https://www.konsumentverket.se/globalassets/publikationer/produkter-och-tjanster/reklam-och-marknadsforing/vagledning-standpunkt-marknadsforing-sociala-medier-121205-konsumentverket.pdf

Translated here:

http://www.g-regs.com/downloads/SWGenNordicOmbudsmenSocialMedia.pdf

 

Environment

 

From the introduction: ‘In recent years, focus has been directed towards additional societal considerations and values, as well as those environmental impacts associated with production, sales and marketing. Environmental issues can take in child labour, working environment, the relationship between rich and poor countries, support for charity purposes etc. The Nordic Consumer Ombudsmen have therefore considered that there is a need for new guidance about environmental issues in marketing, which includes ethical claims or statements such as those used in the marketing of companies or products.’ Translation including the original Swedish:

http://www.g-regs.com/downloads/SWGenNordicOmbudsmenEnvironmental_.pdf

 

 

E-commerce

 

The position of the Nordic Consumer Ombudsmen on trading and marketing on the Internet; October 2015. This document has not yet been translated:

https://www.forbrugerombudsmanden.dk/media/46620/standpunkt-vedroerende-markedsfoering-og-ehandel-2010-rev-2015.pdf (SW)

 

 

SELF- REGULATION

 

Industry guidance and codes: RO

 

The Self-Regulatory Organisation in Sweden is Reklamombudsmannen (RO). From RO: ‘The main task of RO is to review commercial advertising and make sure advertising standards are kept high by Self-Regulating the industry. RO also inform and educate the public, the industry and the authorities about marketing ethics. RO uses the guidance of the Advertising and Marketing Communications Code from the International Chamber of Commerce (ICC Code) when assessing advertising'. Specific copy advice is available; RO does not pre-clear advertising. Individuals, companies and other organisations may file a complaint against commercial advertising that might be in breach. RO and their Jury/ Opinion Board (RON) review the advertising against the Code. Only commercial advertising aimed at the Swedish market can be assessed and not older than six months. Decisions are published on the RO website (English translation facility), as well as in newsletters and press releases, many of which receive significant attention. The ICC Code in Swedish is here:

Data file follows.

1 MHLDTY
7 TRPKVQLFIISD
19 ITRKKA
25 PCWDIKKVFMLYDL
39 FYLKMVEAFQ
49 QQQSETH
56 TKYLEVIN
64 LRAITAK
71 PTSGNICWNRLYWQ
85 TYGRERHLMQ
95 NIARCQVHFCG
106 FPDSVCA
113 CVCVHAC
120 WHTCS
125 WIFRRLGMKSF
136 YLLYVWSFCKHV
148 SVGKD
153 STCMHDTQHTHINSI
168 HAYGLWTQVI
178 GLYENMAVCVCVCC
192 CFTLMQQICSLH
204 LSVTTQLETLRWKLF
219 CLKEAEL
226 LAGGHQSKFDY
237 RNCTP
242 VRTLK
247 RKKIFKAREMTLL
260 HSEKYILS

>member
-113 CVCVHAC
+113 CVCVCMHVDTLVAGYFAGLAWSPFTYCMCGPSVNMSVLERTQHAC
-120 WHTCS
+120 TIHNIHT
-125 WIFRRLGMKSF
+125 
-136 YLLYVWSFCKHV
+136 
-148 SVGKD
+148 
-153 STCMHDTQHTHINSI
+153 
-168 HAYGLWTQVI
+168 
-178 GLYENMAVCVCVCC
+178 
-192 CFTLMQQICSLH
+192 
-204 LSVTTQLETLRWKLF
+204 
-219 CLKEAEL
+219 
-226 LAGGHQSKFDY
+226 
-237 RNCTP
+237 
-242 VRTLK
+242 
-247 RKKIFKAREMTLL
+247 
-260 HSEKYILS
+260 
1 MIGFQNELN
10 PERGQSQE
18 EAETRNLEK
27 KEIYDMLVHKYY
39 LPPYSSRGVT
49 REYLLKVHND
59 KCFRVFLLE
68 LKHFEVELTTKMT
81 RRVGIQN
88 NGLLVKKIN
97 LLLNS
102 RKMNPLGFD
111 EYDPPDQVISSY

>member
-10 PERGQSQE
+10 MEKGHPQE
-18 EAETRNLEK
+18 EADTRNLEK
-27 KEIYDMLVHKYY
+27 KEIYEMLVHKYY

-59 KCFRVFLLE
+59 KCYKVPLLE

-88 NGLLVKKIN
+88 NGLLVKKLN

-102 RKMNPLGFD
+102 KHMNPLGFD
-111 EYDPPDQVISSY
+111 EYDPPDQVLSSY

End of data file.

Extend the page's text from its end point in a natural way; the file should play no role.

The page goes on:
https://cms.iccwbo.org/content/uploads/sites/3/2019/07/icc-2019-marketing-code-swe.pdf

 

ICC

 

ICC Advertising and Marketing Communications Code 2018:
https://cms.iccwbo.org/content/uploads/sites/3/2018/09/icc-advertising-and-marketing-communications-code-int.pdf

 

General Principles

Chapter A.  Sales Promotion

Chapter B. Sponsorship

Chapter C. Direct Marketing and Digital Marketing Communications

Chapter D. Environmental Claims in Marketing Communications

 

Additional ICC guidance and frameworks

(non-exhaustive)

 

The ICC Framework for Responsible Environmental Marketing Communications 2021. 'The updated 2021 Environmental Framework provides added guidance on some established environmental claims and additional guidance on some emerging claims' and 'a summary of the principles of the ICC Code including those outlined in Chapter D on environmental claims and supplements them with additional commentary and guidance to aid practitioners in applying the principles to environmental advertising.' Appendix I carries an Environmental Claims Checklist 'that marketers may find useful in evaluating their environmental claims.' 
http://www.g-regs.com/downloads/iccenvironmentalframework_2021.pdf

In Swedish:

https://icc.se/wp-content/uploads/2022/04/ICC-Riktlinjer-Ansvarsfull-Marknadskommunikation-om-miljo-och-klimat_2022.pdf

ICC Resource Guide for Self-Regulation of Online Behavioural Advertising: It’s a ‘Resource Guide’, rather than rules per se, showing: explanation of global framework available for OBA self-regulation, checklist from existing OBA self-regulatory mechanisms on how to implement the global principles and links to further resources. The ICC's OBA rules are under C22 of their General Code; we have extracted the rules here

https://cdn.iccwbo.org/content/uploads/sites/3/2012/11/ICC-Resource-Guide-for-Self-Regulation-of-Online-Behavioural-Advertising-1.pdf

Mobile Supplement to the ICC Resource Guide for Self-Regulation of Interest-based Advertising

https://cdn.iccwbo.org/content/uploads/sites/3/2018/07/icc-mobile-supplement-to-iba-guidance.pdf

ICC Guide for Responsible Mobile Marketing Communications

https://cdn.iccwbo.org/content/uploads/sites/3/2018/08/icc-guide-for-responsible-mobile-marketing-communications.pdf

The ICC’s Guidance on Native Advertising

https://cdn.iccwbo.org/content/uploads/sites/3/2015/05/ICC-Guidance-on-Native-Advertising.pdf

 

 

EASA

 

European Advertising Standards Alliance. ‘EASA has a network of forty-one organisations representing twenty-seven advertising standards bodies (aka Self-Regulatory Organisations) from Europe and 14 organisations representing the advertising ecosystem (the advertisers, agencies and the media). EASA's role is to set out high operational standards for advertising self-regulatory systems, as set out in the Best Practice Model and EASA's Charter.’

http://www.easa-alliance.org/

Membership

http://www.easa-alliance.org/members

 

Best Practice Recommendations

 

Digital Marketing Communications:

http://www.easa-alliance.org/sites/default/files/EASA%20Best%20Practice%20Recommendation%20on%20Digital%20Marketing%20Communications.pdf